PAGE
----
Article by Isabelle Hore-Thorburn // Oct. 12, 2018
You might recognise Khalik Allah’s Long Island accent from his first film, Field Niggas (2015). We hear Allah fewer times in his “abstract documentary” Black Mother (2018), though his voice is more keenly felt as it jars with the Jamaican Patois of his subjects. With each “trimester” of the film, Allah delves deeper into the paradoxes and idiosyncrasies of Jamaican culture; past Reggae and Marijuana to the fraught entanglement of the island nation’s history of enslavement and its Christian industrial complex. Over the course of a black mother’s period of gestation, we glean profound and deeply intimate insights into the neocolonialism, gender relations, colorism, disintegration of the urban family and spirituality specific to Jamaica. This exploration takes the form of a meditation or prayer, rather than a visual essay. Allah addressed the audience before the screening of the film at Dokuarts 11, encouraging them to sink in and out of the film, closing their eyes if necessary; it is “a work from the heart rather than the head” and should be consumed as such.
The New York-based photographer/filmmaker has enjoyed commercial success, working on projects like Beyonce’s visual album Lemonade (2016). Black Mother has elements of the music video; the aural landscape is out of synch with the visual, giving the work a “freestyle” quality. In this way, the viewer is free—or perhaps left—to draw their own connections between the visual image and the praying, reminiscing, singing and prosthelytizing that accompanies it. Allah describes the relationship of audio to visuals as a gallery and artwork. The audio constituting the architecture of the gallery and the visuals as the artworks that hang on the walls.
In developing the work, Allah would listen to hours and hours of interview audio—collected over years in Jamaica—as he drove around New York. The audio would later be worked on by 4th Disciple, one of the best known producers of the Wu-Tang Clan. Allah’s cinematic style is deeply inflected by his haunting photographic aesthetic. Throughout the film he seems to relate to his subjects—and they to him—as if he were photographing rather than filming them. They pose as he zooms in close on their faces. He shifts deftly between a range of materials, weaving HD video with Super-8mm footage from a Canon ES190 Hi8 camcorder, given to him as a child by his mother.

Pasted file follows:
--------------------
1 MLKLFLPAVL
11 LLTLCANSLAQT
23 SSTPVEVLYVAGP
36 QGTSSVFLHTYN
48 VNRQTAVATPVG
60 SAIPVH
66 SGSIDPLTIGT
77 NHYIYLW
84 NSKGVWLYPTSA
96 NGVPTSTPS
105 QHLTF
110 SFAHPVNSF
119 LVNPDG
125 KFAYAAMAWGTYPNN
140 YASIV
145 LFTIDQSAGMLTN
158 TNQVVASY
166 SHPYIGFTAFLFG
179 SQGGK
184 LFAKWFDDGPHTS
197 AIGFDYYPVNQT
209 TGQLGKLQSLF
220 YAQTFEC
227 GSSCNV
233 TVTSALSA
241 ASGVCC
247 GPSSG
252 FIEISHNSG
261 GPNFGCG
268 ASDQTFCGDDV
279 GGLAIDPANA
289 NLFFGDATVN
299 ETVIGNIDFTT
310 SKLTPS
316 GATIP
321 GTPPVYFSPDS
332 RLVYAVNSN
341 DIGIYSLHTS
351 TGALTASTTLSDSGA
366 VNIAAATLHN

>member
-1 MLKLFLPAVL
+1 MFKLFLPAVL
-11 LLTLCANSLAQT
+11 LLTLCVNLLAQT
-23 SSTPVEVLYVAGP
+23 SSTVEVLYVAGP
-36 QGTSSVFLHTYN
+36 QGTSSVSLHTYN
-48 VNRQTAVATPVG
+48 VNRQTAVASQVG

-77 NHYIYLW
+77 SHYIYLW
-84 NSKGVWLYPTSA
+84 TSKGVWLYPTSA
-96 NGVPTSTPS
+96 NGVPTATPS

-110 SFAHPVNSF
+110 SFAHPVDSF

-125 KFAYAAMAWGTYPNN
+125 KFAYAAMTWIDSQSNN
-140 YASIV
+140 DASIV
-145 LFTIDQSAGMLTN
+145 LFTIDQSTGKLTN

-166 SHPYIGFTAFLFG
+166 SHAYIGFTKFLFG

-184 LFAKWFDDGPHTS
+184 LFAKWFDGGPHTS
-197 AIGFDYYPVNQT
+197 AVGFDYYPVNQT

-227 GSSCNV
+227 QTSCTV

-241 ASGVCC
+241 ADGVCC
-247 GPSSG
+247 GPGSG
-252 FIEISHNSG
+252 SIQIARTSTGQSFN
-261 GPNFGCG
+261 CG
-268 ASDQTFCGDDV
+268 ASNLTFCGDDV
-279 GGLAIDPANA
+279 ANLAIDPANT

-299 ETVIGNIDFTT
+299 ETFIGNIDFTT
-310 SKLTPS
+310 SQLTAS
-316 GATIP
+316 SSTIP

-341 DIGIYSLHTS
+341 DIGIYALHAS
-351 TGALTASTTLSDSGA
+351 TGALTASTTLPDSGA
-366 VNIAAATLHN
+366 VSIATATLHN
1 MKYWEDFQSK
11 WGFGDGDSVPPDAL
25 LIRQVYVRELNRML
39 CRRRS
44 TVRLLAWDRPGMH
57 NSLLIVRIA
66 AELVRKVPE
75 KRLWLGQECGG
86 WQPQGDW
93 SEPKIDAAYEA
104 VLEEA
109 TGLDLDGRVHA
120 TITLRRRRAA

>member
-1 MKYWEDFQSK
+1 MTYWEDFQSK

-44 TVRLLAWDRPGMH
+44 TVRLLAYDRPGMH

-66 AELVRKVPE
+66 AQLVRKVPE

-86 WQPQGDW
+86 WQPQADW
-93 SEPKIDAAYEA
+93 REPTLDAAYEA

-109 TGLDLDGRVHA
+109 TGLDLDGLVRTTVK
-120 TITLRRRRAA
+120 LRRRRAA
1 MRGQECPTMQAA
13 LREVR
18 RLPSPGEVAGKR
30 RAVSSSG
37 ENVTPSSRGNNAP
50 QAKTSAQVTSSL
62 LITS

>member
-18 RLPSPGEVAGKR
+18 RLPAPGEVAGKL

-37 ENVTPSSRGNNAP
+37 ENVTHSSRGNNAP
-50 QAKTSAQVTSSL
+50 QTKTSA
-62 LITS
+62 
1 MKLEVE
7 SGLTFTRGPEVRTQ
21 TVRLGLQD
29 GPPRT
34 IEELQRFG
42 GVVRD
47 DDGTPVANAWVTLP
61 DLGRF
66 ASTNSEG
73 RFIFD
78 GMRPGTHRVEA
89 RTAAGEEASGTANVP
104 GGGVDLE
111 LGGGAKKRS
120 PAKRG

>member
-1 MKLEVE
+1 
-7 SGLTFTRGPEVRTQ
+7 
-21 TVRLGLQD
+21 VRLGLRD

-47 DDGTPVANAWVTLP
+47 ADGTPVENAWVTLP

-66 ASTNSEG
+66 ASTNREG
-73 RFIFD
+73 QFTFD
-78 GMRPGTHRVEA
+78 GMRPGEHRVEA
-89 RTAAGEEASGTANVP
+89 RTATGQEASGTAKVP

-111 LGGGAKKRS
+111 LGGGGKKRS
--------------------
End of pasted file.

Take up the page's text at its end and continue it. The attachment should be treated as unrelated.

Allah grew up in New York with a Jamaican mother and Iranian father, returning to Jamaica throughout his childhood. He locates his relationship to Jamaica in an early scene where he addresses his maternal grandfather. Somewhat unexpectedly, the grandfather becomes the locus of Black Mother. Through his soliloquys we learn much about Jamaica, religion and spirituality. Religion is the organizing feature of every facet of the patriarch’s life, framing his understanding of culture, family and homeland. While he invokes the language of the colonizer’s Christianity, he seems often to be describing something more indigenous of, and specific to, Jamaica.